Scoby’s Divorce and Battle for Child Custody

divorceAlthough there were significantly fewer divorces in the early nineteenth century than there are today, they nevertheless did exist.  One of the earliest divorces on record in Monroe County is that of James and Ruth Scoby.

On August 24, 1824, the Monroe County sheriff was commanded to bring several witnesses to court to testify on behalf of James Scoby and his petition against Ruth.  The witnesses included Samuel R. Cavin, George Hardesty, George Johnston and James Edwards.

According to an index of divorces available at the genealogy library in the Monroe County History Center, James was granted the divorce on March 7, 1825.  The couple had one child together, an infant daughter named Eunice.  Ruth was apparently given custody.

Following the divorce, James married again on October 3, 1826.  His second wife was Rhoda Polly. Sometime thereafter, he brought Eunice to his home and refused to give her back to Ruth.

Understandably, Ruth was upset.  She protested that she had rightful custody of Eunice and asked the court to intervene on her behalf.  On August 8, 1827, the judge ordered the sheriff to bring James and Eunice to court so that James might explain, if he could, why he refused to return Eunice.

There is little more information than this in the circuit court file for James Scoby vs. Ruth Scoby.  (See Circuit Court Records Box 5 at the Genealogy Library, Monroe County History Center, Bloomington, Indiana.)

Post by Randi Richardson.

James Noah Parks: A Biographical Sketch and the Dissolution of a Marriage

Divorce is ugly no matter how one looks at it.  And it was especially ugly before the no-fault laws when spouses were pressured to write the nastiest things imaginable about each other in order for their petition to be taken seriously by the court.

Many petitions for divorces filed in Monroe County are buried among civil court cases archived at the Monroe County History Center in Bloomington Indiana.  There is no particular index to them, although some of the earliest ones may be found in an index to all civil court records (1818-1875) available online at http://monroehistory.org/wp-content/uploads/2015/11/courtrecordsindex18181875.pdf.

Typically, the divorce petition and related documents can be quite rich providing the researcher with previously unknown information.  This is especially the case when a couple cross files.  It is, however, important to keep in mind that the information may also be embellished or biased.

In February 1884, James Noah Parks sued his wife, Dulsena (Briscoe) Parks for a divorce in Monroe County.

James was born in October 1849 to William and Mary Jane (Woods) Parks, natives of Indiana and Tennessee, respectively.  William appeared in Monroe County in 1850 but disappeared from the picture sometime between 1850 and 1860.  The exact reason for his absence is not known.  Afterward Mary Jane took James and went to live with her parents, Jacob and Matilda Woods, in Bean Blossom Township, Monroe County.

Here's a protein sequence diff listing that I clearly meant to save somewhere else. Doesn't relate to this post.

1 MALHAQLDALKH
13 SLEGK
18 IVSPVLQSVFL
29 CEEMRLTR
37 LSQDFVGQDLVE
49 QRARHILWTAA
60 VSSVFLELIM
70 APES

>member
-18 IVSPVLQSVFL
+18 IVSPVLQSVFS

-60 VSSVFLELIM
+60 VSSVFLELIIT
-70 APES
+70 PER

In 1864, when James was nearly 15, Mary Jane married again.  Her second husband was Jacob Daggy.

Although some step-parents are reluctant to take on the responsibility of another man’s child, this did not appear to be the mindset of Jacob Daggy.  In 1870, when James was 20 years old, he was residing with his mother and stepfather in Bean Blossom Twp.  The household also included Mary Jane’s parents and Jacob Daggy’s son, Charles, by a previous marriage.

The following year, on April 13, 1871, James married Dulsena Briscoe in Monroe County, and in 1880 they were still living at home with James’ mother and stepfather and Mary Janes parents.  Apparently their living situation was not altogether unpleasant because they continued to reside together until April 15, 1883, when they went their separate ways.  James alleged that he was a loving and affectionate husband at all times while Dulsena neglected him and tried to damage his reputation by saying he was running around with another woman.  Finally, in February 1884, James filed for divorce.

When the petition was first heard before the court in February it was dismissed.  Wilson decided that the cruel treatment James described “didn’t amount to much.”  The petition was later refiled and a divorce was granted to James on September 21, 1885.

Perhaps James had some clue that Dulsena was not exactly true to her marital vows.  Or maybe Dulsena was just tired of living with her inlaws.  At any rate, three days after her divorce from James she married Frank Moore.

James, on the other hand, did not remarry.  Ever.  He seemed quite content to remain where he was.  In 1900 he was still living with his mother and stepfather.  The following year, however, his mother passed away, and his stepfather died in 1908.  Both were buried in Chambersville Cemetery in Owen County.  Then James went to live with the family of his stepbrother, Charles and was still living there in 1910.

On March 28, 1918, at the age of 63, James died of chronic nephritis.  He died without a will because he had no assets.  He died without an heir because he was never a father.  Today he lies at rest in Chambersville not far from those he loved, from the people that sheltered him his entire life.

Sources:

  1. Monroe County federal population census records: 1850, 1860, 1870, 1880, 1900 and 1910.
  2. Monroe County death records online at Ancestry for Noah Parks and Mary Jane Daggy.
  3. Monroe County marriage record indices.
  4. Monroe County Civil Court records, James N. Parks vs. Dulsena Parks, Box 475, Monroe County History Center, Bloomington, Indiana.
  5. Bloomington (IN) Saturday Courier, February 23, 1884, p. 1.

 

Blog post by Randi Richardson